birdcharm

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About birdcharm

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    candles, bath & body
  1. I'd love to make some creams like that! A little off-topic, but when I looked for the tubes (I knew I'd seen them before since I've looked before), I saw this article about Blistex being sued because ... Full Article
  2. For your next batch, try it at 7-9% and see how it goes. As mentioned by others, make sure to heat it to around 180 and allow it to cool to at least 150 before pouring. From "Candle Science" - GW464 Melt Point 115-119°F Max Fragrance 12% or 2oz./lb. Pour temp 135°F (+/- 5°) They're also wrong about the pouring temp just a bit too if this reference from AAK is correct ... GW464: Pour Temp: 125-145 I Melt Point: 115-120 I FO Load: 7%-9% AAK techinical data for Golden Wax
  3. There is a manual tool you can buy, which I believe that the same company sells. Although, I think you can use a regular hand tool ... see here: crimping pics
  4. Just so you know, the fragrance load for GW 464 is 7-9% ... you're a little high on the scent amount. I'm not sure if it's part of the problem, but it could possibly be a contributor. Also, I'm assuming that your oven is not on when you place them in there to keep them away from A/C vents.
  5. Are you looking for something like this? ... plastic ointment tubes I'm pretty sure they can be manually folded and crimped at the bottom. I think I have a page I can look up if you're interested in how to seal them.
  6. So much of this stuff is variable, I guess that's why we all end up experimenting with each new thing we do. It must be that for your wax, the amount of vybar you're using is working well. One day, I'd love to focus on pillar candles. I did try to see if I could find out a little more information, however, because I need to order some 260. Here's one thing I found, and I see that each one has a different usage recommendation, which I haven't noticed on supplier websites. ~~~ Our VYBAR™ 103 polymer is used typically in paraffin-wax candles with melt points greater than or equal to 136 deg. F [58 deg. C]. This polymer is a common component of columns, pillars, tapers, free-standing, decorative, and votive candles. Addition rates range from 0.25 wt. percent to 1.0 wt. percent in these applications. Our VYBAR 260 polymer is used typically in paraffin-wax candles with melt points less than 136 deg. F [58 deg C]. This polymer is a common component of container, tart, and votive candles. Recommended addition rates for this polymer range from 0.25 wt. percent for candle formulations requiring no fragrance up to 2.0 wt. percent for high fragrance-load candle formulations. source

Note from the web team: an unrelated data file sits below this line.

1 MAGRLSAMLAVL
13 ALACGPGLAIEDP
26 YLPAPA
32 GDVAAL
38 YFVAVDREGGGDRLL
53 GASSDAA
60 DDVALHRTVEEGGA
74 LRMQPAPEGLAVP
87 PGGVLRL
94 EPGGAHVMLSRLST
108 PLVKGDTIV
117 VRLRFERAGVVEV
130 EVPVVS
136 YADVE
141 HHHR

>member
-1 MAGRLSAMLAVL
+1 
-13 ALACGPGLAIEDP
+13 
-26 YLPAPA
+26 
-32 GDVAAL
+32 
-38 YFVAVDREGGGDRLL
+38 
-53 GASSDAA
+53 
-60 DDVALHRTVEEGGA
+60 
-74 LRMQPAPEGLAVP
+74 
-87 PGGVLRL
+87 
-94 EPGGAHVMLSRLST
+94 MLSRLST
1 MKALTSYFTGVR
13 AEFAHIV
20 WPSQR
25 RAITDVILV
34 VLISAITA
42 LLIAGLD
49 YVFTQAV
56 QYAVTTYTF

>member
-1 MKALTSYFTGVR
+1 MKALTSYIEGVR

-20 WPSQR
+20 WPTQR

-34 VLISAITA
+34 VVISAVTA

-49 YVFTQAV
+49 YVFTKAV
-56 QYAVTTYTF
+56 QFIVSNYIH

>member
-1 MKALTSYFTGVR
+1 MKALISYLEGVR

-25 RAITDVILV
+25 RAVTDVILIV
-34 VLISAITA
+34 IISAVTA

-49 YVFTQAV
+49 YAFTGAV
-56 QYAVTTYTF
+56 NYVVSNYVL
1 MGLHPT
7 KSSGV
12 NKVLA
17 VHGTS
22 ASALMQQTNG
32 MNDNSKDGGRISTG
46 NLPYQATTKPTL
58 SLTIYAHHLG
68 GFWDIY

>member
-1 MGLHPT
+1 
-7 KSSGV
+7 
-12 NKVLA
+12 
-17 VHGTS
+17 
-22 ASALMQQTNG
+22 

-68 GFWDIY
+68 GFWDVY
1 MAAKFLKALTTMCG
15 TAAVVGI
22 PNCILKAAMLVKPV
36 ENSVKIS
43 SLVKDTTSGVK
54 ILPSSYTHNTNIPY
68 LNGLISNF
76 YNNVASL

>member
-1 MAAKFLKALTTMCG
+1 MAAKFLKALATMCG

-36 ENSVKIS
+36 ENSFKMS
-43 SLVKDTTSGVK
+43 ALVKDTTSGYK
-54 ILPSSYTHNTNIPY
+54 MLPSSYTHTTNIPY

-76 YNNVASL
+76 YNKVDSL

7. What is the melt point of your wax? That will tell you which Vybar product to use. If you use vybar, you may not require the stearic ... I think that may be the way that goes, but it's probably dependent on the wax used. Anyway, too much vybar overly binds the wax to the oil and that may be what those clumps were. A very small amount is supposed to do the trick in helping the fragrance throw.
  8. The notes I have on this say to use 1/4-1/2 teaspoon per pound of vybar ... so, with the example in this thread, I think 1 t. per lb. is too much vybar. Also from my notes ... Vybar-103 "is intended for waxes with a melt point above 130dF. and Vybar-260 for below 130dF."